Sustainability Trends

Sustainability Trends

As we welcome the new decade, it’s time again for our experts’ New Year's Sustainability trend outlooks. We are now entering a decade that threatens great uncertainty as the window of opportunity to create a sustainable world, one in which people everywhere can lead fulfilling lives on a healthy planet, seems narrower than ever before. Here, our experts have listed their Top Trends for industry professionals to have a close look at to help their organization be a leader in sustainability.

TREND #1: Global investors adopting green investments

Today's investment community is riding a wave of growing interest in sustainable companies—ones that show progress toward a 1.5C world. As companies’ sustainability journeys continue to evolve, so too do investor interactions. BlackRock’s C.E.O. Larry Fink’s influential annual letter where he said his firm would avoid investments in companies that “present a high sustainability-related risk” is just the most recent indicator of this trend. In December 2019, 631 investors from around the world, representing some $37 trillion in assets, signed a letter calling on governments to step up their efforts against climate change. In addition to investor and consumer pressure to operate sustainably and disclose climate risk, companies now face legislative pressure as well.

TREND #2: Corporates buying renewable energy always and everywhere

Europe continued to advance as an attractive market for corporate PPAs—a trend that will only speed up in 2020. With this, we’re also seeing increased innovation in deal structures coming out from the European market. For example, in 2019 Signify signed the first publicly announced virtual power purchase agreement (VPPA) in Poland and various contract types designed to reduce risk were on offer from developers in multiple markets.

Beyond Europe, 2019 showed a growing interest, but also challenges, in some newer geographies for renewables: India and Brazil have seen an upswing in I-REC purchasing and both countries show greater potential for renewable purchasing in 2020. New and increasingly attractive markets for renewable energy to keep an eye on this year include Vietnam, Taiwan, China, Italy and Germany.With rapidly growing global initiatives such as the RE100 and Science-Based Targets, more companies than ever are now positioning themselves among the league of climate leaders making bold commitments to renewable energy and greenhouse gas reduction.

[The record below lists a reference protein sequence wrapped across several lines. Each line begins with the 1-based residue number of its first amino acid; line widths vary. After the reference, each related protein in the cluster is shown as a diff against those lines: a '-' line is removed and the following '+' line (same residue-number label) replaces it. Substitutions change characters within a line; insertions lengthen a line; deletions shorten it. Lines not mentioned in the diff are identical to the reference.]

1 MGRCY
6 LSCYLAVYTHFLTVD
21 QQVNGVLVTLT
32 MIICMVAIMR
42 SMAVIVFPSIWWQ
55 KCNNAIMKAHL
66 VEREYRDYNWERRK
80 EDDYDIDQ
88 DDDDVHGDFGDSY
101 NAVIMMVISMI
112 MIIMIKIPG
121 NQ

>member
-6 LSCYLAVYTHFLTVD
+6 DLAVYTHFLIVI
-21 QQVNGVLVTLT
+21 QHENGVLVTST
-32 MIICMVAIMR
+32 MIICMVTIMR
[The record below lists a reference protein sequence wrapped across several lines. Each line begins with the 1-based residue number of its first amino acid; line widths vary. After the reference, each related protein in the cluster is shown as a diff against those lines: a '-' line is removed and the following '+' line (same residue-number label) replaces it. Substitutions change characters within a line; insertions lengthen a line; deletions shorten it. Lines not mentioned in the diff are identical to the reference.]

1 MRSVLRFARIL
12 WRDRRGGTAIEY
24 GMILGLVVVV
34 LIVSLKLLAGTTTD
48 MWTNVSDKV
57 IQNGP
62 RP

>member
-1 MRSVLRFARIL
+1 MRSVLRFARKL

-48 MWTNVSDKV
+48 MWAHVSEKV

TREND #3 Carbon zero is the economies’ new imperative

The upswing in carbon neutrality goals was already a big trend in 2019, with almost daily announcements of net zero initiatives from countries, organizations, event organizers or even on a personal, family level. Net zero, carbon neutral or climate neutral claims lack clear, widely accepted definitions and boundaries (e.g. on the question of carbon offsetting). Initiatives differ based on what a company sells, owns or influences. The emissions reduction rate associated to neutrality claims is not always clear and neither is the way that the remaining emissions may be offset.

Additionally, companies like Microsoft now enter the carbon negative space by committing to remove more carbon dioxide from the atmosphere than it emits by 2030. In the meantime, it is safe to say that experts are aligned that the litmus test of carbon credibility are science-based targets (SBT) and any net zero initiative shall start with emission reductions in line with 1.5°C or well below 2°C scenarios

TREND #4 Supply chain action goes mainstream

Many companies have turned their focus to carbon reduction on Scope 3, or indirect emissions in a company’s supply chain. Mainstreaming supply chain carbon reduction will bring a real breakthrough, as impacts could be exponential compared to focusing only on emissions from a company’s own operations. We see many activities in the Scope 3 field, such as fostering science-based target setting for suppliers, engaging supply chain partners on renewable energy procurement or joined R&D initiatives to step away from carbon-intensive technologies. The electrification in glass industry is one example how these activities can force innovation. We strongly recommend our clients to work in tandem with key supply chain partners to reap the benefits of early adopters.

TREND #5 Circular economy - moving from buzz to business

A growing number of businesses have begun identifying viable opportunities in adopting circular business models. Unlike the mainstream linear model, circular models adopt strategies in recycling and product life extension. In the past, such initiatives mainly focused on plastics and packaging reduction and recycling, as the public interest in the ocean plastics crisis had driven both consumers and regulators to seek action.

Nowadays, circular economy programs extend to decouple many economic activities from consumption of finite resources and help to cut GHG emissions. Removing poorly designed and environmentally harmful products from the market is one of the most efficient ways to achieve climate protection. Consequently, the European Green Deal, the EU’s new carbon reduction and growth program, outlines the priority of circularity and is expected to announce measures in a Circular Economy Action Plan.